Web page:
Those who worship God will do so in Spirit – the living water Jesus freely give so of His Spirit, and in truth, the honest humility of an open heart. Because these are the ones the Father seeks. Those like you, Photoni. God is seeking you, and you have found Him at the well, in the midst of your daily life. 

Photoni’s life wasn’t easy. With five husbands, she likely never experienced much stability. Her roots had to go deep. This is why when she realized Jesus wasn’t talking about regular water, she dove into the deep end. She asks, “How to worship this God who knows me and wants to give me a fountain of life inside?” Then Jesus tells her she doesn’t need to do anything other than worship God in your spirit with honesty, and then God will seek you out. 


1 I do want to recognize the amazing scholarly work done by Marg Mowczko on the Samaritan woman. This blog post first put me on the trail to discover more about Photini and explore the idea of her being a counterpart to Nicodemus. samaritan-woman-john-4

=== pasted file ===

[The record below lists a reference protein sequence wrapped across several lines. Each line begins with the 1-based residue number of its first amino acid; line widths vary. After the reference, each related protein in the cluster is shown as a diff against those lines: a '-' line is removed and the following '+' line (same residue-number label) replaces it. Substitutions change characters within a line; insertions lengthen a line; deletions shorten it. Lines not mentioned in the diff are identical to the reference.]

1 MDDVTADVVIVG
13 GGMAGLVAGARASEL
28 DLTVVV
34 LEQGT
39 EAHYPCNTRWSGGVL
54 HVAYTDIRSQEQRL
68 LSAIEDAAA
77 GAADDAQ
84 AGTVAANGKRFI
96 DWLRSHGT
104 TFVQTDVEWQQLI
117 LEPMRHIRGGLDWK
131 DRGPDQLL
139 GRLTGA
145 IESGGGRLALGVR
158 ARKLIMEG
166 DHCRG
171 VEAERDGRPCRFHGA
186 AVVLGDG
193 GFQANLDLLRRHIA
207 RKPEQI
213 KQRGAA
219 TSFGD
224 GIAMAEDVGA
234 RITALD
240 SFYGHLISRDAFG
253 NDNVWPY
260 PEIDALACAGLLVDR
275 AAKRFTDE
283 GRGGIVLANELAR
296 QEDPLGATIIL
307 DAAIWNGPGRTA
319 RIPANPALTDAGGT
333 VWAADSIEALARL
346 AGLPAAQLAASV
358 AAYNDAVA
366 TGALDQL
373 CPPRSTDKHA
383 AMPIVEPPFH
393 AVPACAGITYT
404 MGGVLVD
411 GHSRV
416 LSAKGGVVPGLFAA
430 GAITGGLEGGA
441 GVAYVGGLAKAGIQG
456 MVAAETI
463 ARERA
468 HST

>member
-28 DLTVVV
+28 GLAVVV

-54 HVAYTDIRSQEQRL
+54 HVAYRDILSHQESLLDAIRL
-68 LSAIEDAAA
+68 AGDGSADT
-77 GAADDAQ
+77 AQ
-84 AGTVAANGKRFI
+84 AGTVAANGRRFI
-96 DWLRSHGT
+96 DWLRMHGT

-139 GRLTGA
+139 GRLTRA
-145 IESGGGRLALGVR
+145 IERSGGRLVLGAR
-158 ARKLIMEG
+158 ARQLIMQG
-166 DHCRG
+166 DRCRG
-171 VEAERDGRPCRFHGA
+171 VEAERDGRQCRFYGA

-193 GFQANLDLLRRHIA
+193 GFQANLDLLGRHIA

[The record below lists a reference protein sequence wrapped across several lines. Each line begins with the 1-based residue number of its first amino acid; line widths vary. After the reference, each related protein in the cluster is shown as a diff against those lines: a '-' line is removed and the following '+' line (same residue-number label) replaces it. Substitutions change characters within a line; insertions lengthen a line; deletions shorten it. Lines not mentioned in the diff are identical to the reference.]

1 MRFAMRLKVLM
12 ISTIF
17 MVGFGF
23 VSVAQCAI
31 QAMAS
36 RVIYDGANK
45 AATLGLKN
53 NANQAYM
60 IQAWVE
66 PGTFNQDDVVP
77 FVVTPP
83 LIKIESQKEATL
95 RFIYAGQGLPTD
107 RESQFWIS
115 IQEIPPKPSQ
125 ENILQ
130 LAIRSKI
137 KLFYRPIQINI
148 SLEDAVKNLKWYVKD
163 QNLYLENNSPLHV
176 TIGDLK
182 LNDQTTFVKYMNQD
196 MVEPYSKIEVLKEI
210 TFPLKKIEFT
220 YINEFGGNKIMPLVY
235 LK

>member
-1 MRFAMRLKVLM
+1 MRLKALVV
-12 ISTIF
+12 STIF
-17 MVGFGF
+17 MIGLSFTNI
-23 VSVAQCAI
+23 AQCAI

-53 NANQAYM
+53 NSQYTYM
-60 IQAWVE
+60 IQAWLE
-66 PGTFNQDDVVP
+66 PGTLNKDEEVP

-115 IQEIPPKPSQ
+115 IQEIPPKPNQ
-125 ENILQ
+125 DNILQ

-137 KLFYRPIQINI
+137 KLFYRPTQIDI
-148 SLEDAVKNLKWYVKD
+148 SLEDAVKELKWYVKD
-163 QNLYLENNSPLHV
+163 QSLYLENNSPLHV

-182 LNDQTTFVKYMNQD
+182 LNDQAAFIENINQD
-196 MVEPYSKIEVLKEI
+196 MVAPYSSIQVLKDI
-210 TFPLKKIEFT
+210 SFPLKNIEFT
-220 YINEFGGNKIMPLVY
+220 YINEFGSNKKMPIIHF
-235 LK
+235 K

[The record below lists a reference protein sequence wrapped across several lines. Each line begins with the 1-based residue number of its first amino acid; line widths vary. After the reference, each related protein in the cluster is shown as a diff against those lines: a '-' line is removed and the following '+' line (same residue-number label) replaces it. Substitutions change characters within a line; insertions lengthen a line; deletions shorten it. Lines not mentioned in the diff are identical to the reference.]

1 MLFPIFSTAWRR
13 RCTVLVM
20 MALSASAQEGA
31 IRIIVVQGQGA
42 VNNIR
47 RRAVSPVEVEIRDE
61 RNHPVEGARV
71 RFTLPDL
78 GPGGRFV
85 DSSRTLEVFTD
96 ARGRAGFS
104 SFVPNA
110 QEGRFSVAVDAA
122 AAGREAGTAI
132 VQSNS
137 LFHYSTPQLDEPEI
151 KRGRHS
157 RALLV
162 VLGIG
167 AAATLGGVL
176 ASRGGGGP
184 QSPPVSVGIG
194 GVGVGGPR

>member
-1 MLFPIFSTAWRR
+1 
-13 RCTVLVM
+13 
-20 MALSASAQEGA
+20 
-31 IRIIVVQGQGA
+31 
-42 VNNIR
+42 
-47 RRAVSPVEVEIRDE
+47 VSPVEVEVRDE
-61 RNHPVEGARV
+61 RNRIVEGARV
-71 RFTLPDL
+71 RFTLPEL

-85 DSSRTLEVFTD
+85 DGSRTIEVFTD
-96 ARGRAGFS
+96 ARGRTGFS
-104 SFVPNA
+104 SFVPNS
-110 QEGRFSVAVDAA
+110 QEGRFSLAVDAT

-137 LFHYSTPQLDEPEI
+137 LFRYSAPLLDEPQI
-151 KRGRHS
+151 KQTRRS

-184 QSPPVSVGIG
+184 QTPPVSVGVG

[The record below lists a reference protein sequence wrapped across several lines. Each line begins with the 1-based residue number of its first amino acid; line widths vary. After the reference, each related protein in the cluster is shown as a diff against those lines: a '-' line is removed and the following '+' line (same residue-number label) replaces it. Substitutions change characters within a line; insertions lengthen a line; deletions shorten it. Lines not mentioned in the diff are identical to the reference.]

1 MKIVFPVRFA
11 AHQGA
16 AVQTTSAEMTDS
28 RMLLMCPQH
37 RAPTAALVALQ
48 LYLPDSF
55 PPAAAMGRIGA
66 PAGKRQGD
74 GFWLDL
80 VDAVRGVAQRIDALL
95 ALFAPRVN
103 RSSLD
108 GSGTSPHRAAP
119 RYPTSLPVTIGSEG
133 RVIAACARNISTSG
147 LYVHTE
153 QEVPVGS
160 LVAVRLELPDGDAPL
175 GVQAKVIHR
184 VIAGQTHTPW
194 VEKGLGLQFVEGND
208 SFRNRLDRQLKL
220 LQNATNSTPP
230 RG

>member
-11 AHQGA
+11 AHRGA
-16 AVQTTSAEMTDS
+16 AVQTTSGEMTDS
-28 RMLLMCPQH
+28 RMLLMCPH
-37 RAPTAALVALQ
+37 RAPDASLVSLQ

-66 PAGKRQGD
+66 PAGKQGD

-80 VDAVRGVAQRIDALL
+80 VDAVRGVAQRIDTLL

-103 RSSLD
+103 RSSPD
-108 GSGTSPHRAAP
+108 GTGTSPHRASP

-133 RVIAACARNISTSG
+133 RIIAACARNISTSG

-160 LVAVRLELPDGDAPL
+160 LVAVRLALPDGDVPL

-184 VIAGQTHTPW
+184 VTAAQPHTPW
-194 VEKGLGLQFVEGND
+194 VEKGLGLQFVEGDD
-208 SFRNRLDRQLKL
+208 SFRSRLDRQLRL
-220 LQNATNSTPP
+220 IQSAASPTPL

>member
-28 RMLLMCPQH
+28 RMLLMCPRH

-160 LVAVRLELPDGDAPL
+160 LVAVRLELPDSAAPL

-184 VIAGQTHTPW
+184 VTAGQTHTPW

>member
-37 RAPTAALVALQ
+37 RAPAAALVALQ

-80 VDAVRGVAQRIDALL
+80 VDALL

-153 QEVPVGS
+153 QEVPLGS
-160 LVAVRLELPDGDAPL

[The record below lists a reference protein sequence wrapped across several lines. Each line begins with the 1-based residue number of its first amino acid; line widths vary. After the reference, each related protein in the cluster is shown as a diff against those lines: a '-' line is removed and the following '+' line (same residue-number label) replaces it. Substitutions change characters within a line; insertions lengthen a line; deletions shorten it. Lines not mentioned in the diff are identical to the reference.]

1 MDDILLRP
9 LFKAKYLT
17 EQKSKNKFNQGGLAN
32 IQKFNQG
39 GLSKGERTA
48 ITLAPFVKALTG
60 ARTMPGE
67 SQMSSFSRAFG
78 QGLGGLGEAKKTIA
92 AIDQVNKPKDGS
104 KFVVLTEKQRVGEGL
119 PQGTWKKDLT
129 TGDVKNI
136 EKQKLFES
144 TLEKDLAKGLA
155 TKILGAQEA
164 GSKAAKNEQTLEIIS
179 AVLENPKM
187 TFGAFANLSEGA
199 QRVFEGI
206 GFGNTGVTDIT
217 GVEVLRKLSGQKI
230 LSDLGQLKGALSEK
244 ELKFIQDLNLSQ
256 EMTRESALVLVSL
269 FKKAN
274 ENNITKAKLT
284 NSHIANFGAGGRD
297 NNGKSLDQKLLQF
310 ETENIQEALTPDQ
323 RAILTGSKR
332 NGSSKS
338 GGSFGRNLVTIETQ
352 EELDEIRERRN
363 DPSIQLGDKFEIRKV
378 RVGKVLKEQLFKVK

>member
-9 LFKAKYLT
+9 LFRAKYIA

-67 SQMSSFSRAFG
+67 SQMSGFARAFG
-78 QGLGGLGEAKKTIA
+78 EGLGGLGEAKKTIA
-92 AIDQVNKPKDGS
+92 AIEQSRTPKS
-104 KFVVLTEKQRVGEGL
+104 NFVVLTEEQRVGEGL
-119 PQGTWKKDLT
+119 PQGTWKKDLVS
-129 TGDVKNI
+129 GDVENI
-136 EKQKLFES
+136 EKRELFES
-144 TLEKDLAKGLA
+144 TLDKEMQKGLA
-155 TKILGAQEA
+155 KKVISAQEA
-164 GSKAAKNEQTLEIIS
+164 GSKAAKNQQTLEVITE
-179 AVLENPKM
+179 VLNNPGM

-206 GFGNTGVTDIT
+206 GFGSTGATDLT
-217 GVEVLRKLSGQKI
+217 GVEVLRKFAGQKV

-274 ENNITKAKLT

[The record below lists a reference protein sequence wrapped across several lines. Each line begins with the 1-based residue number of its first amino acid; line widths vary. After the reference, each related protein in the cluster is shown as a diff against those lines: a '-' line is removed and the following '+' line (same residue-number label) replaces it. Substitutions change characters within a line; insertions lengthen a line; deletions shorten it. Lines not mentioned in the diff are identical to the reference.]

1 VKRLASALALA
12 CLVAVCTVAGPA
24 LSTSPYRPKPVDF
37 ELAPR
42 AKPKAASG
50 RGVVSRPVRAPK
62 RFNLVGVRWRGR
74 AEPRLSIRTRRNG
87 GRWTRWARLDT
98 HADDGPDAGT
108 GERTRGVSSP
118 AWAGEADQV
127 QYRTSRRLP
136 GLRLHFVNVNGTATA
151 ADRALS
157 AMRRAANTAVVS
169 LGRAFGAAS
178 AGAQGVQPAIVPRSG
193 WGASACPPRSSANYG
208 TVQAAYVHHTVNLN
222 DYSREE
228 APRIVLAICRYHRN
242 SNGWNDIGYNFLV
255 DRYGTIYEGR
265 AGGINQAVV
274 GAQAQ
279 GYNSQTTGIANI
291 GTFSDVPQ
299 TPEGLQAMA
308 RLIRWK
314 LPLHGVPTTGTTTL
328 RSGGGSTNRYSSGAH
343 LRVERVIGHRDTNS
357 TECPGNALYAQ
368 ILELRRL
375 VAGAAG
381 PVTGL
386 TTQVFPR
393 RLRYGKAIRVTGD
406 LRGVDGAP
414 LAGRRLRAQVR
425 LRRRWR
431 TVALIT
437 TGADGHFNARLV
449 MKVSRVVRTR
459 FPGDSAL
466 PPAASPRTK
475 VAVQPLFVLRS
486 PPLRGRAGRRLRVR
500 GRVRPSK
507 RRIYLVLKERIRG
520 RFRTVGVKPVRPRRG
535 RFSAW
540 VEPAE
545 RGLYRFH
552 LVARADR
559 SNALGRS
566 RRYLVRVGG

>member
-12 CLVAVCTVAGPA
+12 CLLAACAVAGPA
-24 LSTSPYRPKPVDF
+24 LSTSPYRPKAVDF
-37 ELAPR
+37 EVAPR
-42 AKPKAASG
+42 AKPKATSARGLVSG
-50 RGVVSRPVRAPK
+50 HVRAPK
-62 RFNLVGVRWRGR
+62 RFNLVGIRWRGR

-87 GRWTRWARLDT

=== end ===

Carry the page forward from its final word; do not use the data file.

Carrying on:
2 I’m intrigued that this was not done vice-versa by Jesus, which would have been the expected order. Nicodemus needed a Savior, Photini needed a Messiah.

3 With Nicodemus, Jesus explains the process of being birthed of the Holy Spirit. In his conversation with Photini, Jesus promises her that if she asked, springs of living water would flow from within her. Compare this with Jeremiah 17:13 we’re God refers to himself as a Spring of living water. So living water coming from within is a reference to the gift of the Holy Spirit, the first time recorded where Jesus makes reference to the indwelling of the Holy Spirit.